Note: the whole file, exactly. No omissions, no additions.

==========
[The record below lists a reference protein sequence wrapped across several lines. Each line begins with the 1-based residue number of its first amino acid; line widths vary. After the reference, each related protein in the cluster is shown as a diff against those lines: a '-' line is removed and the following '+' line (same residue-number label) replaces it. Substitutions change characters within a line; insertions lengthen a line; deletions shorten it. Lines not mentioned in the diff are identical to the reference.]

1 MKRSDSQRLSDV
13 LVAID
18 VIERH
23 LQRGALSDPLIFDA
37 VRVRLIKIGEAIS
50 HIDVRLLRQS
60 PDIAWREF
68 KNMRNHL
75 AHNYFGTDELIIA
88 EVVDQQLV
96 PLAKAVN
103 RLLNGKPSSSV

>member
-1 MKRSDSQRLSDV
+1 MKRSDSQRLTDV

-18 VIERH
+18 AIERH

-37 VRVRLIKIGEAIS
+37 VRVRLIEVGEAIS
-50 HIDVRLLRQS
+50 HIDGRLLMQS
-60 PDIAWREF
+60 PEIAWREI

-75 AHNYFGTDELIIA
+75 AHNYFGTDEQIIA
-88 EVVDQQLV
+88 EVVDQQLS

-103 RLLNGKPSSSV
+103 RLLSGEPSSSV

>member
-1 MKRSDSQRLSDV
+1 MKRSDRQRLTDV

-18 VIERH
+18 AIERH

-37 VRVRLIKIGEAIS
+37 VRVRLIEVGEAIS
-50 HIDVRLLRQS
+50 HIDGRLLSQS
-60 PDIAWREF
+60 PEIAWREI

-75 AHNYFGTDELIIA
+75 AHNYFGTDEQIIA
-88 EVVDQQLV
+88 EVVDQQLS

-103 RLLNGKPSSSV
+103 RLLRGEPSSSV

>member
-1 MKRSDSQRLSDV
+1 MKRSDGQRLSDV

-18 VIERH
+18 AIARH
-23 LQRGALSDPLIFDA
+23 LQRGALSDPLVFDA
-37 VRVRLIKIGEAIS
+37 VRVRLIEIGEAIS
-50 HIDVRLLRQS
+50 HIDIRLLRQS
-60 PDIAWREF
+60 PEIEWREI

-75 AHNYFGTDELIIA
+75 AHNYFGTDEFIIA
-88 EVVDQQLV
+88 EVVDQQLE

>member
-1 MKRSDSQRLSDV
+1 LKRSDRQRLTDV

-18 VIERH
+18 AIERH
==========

[The record below lists a reference protein sequence wrapped across several lines. Each line begins with the 1-based residue number of its first amino acid; line widths vary. After the reference, each related protein in the cluster is shown as a diff against those lines: a '-' line is removed and the following '+' line (same residue-number label) replaces it. Substitutions change characters within a line; insertions lengthen a line; deletions shorten it. Lines not mentioned in the diff are identical to the reference.]

1 MKRSDSQRLSDV
13 LVAID
18 VIERH
23 LQRGALSDPLIFDA
37 VRVRLIKIGEAIS
50 HIDVRLLRQS
60 PDIAWREF
68 KNMRNHL
75 AHNYFGTDELIIA
88 EVVDQQLV
96 PLAKAVN
103 RLLNGKPSSSV

>member
-1 MKRSDSQRLSDV
+1 MKRSDSQRLTDV

-18 VIERH
+18 AIERH

-37 VRVRLIKIGEAIS
+37 VRVRLIEVGEAIS
-50 HIDVRLLRQS
+50 HIDGRLLMQS
-60 PDIAWREF
+60 PEIAWREI

-75 AHNYFGTDELIIA
+75 AHNYFGTDEQIIA
-88 EVVDQQLV
+88 EVVDQQLS

-103 RLLNGKPSSSV
+103 RLLSGEPSSSV

>member
-1 MKRSDSQRLSDV
+1 MKRSDRQRLTDV

-18 VIERH
+18 AIERH

-37 VRVRLIKIGEAIS
+37 VRVRLIEVGEAIS
-50 HIDVRLLRQS
+50 HIDGRLLSQS
-60 PDIAWREF
+60 PEIAWREI

-75 AHNYFGTDELIIA
+75 AHNYFGTDEQIIA
-88 EVVDQQLV
+88 EVVDQQLS

-103 RLLNGKPSSSV
+103 RLLRGEPSSSV

>member
-1 MKRSDSQRLSDV
+1 MKRSDGQRLSDV

-18 VIERH
+18 AIARH
-23 LQRGALSDPLIFDA
+23 LQRGALSDPLVFDA
-37 VRVRLIKIGEAIS
+37 VRVRLIEIGEAIS
-50 HIDVRLLRQS
+50 HIDIRLLRQS
-60 PDIAWREF
+60 PEIEWREI

-75 AHNYFGTDELIIA
+75 AHNYFGTDEFIIA
-88 EVVDQQLV
+88 EVVDQQLE

>member
-1 MKRSDSQRLSDV
+1 LKRSDRQRLTDV

-18 VIERH
+18 AIERH